- 1. Introduction
- 2. A new Pharaoh – Joseph who?
- 3. A nation beginning to multiply
- 4. Moses - The new Leader
- 5. The Exodus – Ten Plagues
- 6. Tablets and Tents
- 7. The Thread - traced in the Exodus
A nation beginning to multiply
Now Joseph and all his brothers and all that generation died, but the Israelites were fruitful and multiplied greatly and became exceedingly numerous, so that the land was filled with them.
Exodus 1 v 9-14
Then a new king, who did not know about Joseph, came to power in Egypt. “Look,” he said to his people, “the Israelites have become too numerous for us.
Come, we must deal shrewdly with them or they will become even more numerous and, if war breaks out, will join our enemies, fight against us and leave the country.”
So they put slave masters over them to oppress them with forced labour, and they built Pithom and Rameses as store cities for Pharaoh. But the more they were oppressed, the more they multiplied and spread; so the Egyptians came to dread the Israelites and worked them ruthlessly.
They made their lives bitter with hard labour in brick and mortar and with all kinds of work in the fields; in all their hard labour the Egyptians used them ruthlessly.
It is sad to think that a new Pharaoh could come to power in Egypt and yet be unaware of what had made his kingdom so great in the first place.
Genesis chapters 41-47 tell the story of the famine that ravaged the Middle East and Egypt. Had it not been for God moving through Joseph in response to Pharaoh’s dreams; Egypt would also have been ravaged by the famine.
Instead, God used Joseph to warn Pharaoh about the famine and to make provisions during the seven abundant years for the seven years of famine. As a direct result of this, Egypt became the super power of the region. This new Pharaoh evidently didn’t look too far into the history books.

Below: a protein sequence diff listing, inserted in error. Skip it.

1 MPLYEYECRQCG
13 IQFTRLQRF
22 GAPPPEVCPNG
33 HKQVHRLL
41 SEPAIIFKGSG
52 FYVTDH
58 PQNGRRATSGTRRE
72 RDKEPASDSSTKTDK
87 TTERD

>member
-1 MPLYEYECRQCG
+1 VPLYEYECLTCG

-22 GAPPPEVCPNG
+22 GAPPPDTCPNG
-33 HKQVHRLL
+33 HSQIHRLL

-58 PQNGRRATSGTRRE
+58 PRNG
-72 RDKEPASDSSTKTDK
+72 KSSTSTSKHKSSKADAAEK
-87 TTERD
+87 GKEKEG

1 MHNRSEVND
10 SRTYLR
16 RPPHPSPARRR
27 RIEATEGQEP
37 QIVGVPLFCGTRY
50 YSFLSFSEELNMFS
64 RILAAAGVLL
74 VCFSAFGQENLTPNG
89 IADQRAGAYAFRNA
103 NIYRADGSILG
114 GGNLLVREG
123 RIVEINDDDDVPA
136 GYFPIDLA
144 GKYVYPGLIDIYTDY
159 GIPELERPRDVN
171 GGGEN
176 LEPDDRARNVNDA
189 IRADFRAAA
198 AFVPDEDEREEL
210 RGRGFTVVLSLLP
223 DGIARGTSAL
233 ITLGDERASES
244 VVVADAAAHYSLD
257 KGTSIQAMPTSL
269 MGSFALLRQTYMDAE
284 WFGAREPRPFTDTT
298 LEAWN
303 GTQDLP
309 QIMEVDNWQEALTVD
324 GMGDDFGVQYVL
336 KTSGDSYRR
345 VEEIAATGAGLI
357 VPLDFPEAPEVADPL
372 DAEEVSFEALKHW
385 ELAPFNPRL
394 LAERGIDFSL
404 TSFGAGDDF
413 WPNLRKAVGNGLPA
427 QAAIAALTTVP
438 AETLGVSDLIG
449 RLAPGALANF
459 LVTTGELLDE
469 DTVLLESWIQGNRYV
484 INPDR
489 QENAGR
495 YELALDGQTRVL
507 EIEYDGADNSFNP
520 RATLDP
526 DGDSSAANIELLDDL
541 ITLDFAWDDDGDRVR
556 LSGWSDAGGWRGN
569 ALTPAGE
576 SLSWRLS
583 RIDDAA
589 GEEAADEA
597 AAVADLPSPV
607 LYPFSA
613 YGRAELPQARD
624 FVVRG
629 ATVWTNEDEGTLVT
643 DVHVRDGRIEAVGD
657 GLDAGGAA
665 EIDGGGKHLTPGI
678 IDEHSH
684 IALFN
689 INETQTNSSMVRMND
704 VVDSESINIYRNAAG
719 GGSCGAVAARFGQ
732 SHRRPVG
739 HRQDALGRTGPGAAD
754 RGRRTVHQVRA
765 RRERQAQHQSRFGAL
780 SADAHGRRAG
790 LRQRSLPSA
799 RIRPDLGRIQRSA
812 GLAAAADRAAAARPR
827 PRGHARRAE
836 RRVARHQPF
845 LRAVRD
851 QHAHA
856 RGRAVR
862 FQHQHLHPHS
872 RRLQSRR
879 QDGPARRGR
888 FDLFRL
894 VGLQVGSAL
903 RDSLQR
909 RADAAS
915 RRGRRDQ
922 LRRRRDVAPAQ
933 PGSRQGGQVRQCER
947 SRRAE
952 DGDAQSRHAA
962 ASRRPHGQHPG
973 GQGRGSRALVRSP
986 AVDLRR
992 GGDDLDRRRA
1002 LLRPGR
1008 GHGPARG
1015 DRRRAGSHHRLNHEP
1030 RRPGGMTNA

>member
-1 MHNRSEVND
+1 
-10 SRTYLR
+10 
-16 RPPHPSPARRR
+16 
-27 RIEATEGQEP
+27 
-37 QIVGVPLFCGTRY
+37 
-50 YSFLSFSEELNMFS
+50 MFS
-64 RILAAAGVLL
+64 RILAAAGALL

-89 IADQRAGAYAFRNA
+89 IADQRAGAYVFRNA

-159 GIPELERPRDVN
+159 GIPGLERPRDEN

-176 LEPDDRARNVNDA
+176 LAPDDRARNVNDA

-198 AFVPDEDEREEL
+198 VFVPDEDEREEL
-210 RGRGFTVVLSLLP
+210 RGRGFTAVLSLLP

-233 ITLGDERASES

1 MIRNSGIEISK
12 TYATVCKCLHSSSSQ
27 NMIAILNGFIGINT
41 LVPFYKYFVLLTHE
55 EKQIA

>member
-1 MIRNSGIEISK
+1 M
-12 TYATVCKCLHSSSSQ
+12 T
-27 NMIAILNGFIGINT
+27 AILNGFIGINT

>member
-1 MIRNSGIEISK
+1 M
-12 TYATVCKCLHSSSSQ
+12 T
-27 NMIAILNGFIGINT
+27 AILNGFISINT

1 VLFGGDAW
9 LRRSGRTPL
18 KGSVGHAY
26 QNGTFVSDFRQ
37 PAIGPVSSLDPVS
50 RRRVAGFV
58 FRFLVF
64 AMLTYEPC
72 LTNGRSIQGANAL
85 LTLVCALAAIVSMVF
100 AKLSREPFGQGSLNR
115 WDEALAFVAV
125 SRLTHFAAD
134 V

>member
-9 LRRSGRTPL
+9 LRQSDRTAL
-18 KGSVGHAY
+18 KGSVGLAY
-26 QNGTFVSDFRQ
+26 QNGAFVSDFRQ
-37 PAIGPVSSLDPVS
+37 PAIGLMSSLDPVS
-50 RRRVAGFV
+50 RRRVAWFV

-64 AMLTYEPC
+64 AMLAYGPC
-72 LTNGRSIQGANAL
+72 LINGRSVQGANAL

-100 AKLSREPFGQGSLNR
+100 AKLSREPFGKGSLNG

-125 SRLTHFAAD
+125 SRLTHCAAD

Exodus chapter one covers a period of almost 400 years. Chapter one starts with the announcement of Jacob and his extended family coming to Egypt; it ends with the cruelty of another Pharaoh trying to halt the growth of the Israelites.
Chapter two covers a period of about 80 years and sets the scene for the birth of Moses; he would spend 40 years in Egypt as the adopted son of Pharaoh, and a further 40 years in obscurity in the land of Midian where he lived with his father in law, Jethro.
The remaining chapters 3 to 40 seem to cover a period of just 12 to 18 months, during which time Israel had the unforgettable experience of witnessing the ten plagues and crossing the Red Sea.
They would spend 40 years in the desert where they would receive the Law in spectacular fashion and build the magnificent Tabernacle signifying God’s presence in their midst.
In Exodus chapters 3 to 40 God wants us to pay particular attention to these two important themes.